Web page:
This confusion bears direct relation to the fact that when Proust died in 1922, the last three volumes had not yet been brought to press; had he edited these pages himself, as conscientiously (and expansively) as he did the first four volumes, he would certainly have quickly made this factual correction and seen it merely as an oversight on his part. Remember also that there are variants for all of his texts, in his hand and in typescript, which made editing these books after his death an exceedingly delicate job.
The character of the aging actress Berma, like a leitmotif, suggests the poignant and increasingly significant theme to the dying Proust of artists and mortality. In the final volume, which he had written before he wrote “The Fugitive,” la Berma gets to play a dramatic scene offstage when she is abandoned by her children. So there is no question of a reconsideration of the plot, of his having decided to kill her off, then resuscitate her for “Time Regained.”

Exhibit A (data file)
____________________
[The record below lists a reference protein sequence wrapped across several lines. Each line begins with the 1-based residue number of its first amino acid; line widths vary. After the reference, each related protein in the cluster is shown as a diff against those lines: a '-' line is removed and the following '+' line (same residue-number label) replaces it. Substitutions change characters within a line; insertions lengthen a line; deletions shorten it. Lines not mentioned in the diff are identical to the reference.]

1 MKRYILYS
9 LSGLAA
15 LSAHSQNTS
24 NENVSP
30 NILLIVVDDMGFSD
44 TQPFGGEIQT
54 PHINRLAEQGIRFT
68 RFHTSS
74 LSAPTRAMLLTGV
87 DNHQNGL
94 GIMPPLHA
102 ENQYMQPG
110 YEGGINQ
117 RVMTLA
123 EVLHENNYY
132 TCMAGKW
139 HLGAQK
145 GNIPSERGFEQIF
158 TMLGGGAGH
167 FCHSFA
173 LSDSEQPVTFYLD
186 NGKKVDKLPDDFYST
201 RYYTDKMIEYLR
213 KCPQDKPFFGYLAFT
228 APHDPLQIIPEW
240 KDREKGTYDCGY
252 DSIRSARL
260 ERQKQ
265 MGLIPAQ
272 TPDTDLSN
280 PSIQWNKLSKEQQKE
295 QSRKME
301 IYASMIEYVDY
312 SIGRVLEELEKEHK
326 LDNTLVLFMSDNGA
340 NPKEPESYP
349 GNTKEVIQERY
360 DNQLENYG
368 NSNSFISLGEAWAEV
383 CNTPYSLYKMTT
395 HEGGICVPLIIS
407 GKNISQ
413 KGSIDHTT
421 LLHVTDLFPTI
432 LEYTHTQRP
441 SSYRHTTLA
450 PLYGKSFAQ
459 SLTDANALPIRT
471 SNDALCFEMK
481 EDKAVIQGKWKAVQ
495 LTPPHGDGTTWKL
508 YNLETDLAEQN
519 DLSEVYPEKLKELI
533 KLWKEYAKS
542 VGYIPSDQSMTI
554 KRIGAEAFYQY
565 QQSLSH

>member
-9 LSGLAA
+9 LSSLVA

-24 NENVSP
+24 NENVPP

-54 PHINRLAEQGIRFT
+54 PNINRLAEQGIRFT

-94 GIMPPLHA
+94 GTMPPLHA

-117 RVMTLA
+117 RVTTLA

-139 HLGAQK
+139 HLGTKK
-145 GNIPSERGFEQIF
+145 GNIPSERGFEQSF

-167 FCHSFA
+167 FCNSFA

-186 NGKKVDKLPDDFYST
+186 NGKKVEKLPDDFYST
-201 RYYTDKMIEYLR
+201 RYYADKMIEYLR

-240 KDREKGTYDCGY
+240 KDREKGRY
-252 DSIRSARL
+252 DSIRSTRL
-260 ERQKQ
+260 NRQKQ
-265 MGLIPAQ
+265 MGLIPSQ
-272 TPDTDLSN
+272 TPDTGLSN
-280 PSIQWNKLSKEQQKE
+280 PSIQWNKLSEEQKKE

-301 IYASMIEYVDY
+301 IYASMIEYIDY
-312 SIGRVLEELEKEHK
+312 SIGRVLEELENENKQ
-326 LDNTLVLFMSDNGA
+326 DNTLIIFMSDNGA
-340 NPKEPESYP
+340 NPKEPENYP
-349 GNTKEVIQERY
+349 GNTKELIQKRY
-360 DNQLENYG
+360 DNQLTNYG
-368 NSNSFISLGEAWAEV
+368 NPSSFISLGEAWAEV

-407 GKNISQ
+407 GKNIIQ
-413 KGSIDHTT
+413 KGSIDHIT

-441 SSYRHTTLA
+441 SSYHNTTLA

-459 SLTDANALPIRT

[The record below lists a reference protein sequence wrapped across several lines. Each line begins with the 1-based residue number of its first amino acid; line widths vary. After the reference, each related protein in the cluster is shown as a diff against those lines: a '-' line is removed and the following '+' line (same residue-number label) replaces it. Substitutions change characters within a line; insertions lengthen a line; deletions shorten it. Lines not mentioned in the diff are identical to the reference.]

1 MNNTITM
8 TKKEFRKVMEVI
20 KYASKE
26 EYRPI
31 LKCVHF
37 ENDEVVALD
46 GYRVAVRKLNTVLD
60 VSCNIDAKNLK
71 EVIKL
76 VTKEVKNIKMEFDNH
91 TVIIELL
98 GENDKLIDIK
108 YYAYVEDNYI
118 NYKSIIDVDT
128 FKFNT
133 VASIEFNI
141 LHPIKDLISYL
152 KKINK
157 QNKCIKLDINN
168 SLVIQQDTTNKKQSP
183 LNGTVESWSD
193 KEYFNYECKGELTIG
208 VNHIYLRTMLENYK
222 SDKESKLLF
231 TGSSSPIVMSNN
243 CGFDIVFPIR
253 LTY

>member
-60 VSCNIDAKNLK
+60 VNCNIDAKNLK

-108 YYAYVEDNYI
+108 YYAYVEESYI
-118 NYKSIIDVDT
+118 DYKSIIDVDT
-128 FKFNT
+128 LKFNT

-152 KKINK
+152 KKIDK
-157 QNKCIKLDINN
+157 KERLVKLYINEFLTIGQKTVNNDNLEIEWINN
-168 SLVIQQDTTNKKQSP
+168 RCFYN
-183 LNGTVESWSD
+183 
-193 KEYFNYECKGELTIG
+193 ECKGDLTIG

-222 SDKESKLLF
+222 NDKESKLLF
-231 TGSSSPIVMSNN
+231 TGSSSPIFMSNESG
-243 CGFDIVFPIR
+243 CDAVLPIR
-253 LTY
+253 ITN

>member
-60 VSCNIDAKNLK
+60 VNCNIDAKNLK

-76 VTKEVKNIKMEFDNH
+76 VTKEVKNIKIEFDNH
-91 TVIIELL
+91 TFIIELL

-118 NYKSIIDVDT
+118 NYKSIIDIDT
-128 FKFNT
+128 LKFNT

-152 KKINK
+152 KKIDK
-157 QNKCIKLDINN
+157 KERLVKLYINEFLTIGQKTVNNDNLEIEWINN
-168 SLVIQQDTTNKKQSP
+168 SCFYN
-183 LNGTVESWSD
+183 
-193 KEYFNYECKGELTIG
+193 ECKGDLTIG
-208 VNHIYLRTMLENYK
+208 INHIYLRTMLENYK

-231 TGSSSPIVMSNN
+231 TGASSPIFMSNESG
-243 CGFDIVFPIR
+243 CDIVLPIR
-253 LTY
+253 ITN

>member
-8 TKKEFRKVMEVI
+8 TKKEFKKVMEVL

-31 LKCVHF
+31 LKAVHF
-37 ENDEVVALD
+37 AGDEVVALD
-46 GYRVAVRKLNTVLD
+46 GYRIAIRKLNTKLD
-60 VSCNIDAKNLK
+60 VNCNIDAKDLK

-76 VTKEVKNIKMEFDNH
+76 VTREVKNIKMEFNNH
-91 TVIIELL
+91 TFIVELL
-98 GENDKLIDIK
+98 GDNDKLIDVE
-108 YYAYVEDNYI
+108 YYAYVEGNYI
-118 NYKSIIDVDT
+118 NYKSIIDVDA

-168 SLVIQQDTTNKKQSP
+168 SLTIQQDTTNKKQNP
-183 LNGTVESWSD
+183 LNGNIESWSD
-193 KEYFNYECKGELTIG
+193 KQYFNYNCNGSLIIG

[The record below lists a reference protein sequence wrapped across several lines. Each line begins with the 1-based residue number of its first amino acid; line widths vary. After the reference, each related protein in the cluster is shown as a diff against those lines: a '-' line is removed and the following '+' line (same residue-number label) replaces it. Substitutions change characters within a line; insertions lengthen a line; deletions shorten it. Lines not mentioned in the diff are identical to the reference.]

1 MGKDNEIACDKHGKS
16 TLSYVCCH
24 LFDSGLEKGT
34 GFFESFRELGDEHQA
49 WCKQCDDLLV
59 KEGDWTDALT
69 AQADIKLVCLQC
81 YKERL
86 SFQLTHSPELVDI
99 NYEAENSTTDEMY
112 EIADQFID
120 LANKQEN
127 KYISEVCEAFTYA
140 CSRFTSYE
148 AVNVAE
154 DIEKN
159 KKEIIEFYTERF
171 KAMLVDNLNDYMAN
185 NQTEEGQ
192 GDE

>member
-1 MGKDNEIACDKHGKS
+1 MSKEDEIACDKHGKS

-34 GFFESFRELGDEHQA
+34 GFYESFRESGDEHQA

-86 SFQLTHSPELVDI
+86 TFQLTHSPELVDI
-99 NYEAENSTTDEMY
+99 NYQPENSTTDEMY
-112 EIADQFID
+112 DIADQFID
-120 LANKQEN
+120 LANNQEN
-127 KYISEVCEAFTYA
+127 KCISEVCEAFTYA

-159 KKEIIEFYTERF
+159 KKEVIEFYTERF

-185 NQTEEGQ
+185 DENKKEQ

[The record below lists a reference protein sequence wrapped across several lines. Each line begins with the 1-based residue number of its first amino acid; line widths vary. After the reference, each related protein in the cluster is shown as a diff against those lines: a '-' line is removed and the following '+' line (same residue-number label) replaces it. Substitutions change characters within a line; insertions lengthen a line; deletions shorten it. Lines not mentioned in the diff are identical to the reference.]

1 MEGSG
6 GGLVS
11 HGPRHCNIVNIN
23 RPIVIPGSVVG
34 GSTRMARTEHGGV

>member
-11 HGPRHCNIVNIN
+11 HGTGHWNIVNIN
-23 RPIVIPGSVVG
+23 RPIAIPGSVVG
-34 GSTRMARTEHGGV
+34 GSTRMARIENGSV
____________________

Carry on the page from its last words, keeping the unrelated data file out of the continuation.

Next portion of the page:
In the manuscript Moncrieff used for translation, the sentence read:
“J’ouvris le journal. Il annonçait une représentation de la Berma.” (I opened the newspaper. It announced a performance by Berma.)
This version bore a correction made in the hand of Robert Proust, Marcel’s younger brother, who took over the editing of the last volumes when his brother died. Robert saw it as a mistake and corrected it. Moncrieff accepted that correction and used it for his translation.
Clark is working from the 1989 Tadié 4-volume “definitive” edition, in which is written:
“Il annonçait la mort de la Berma.” (It announced the death of Berma.)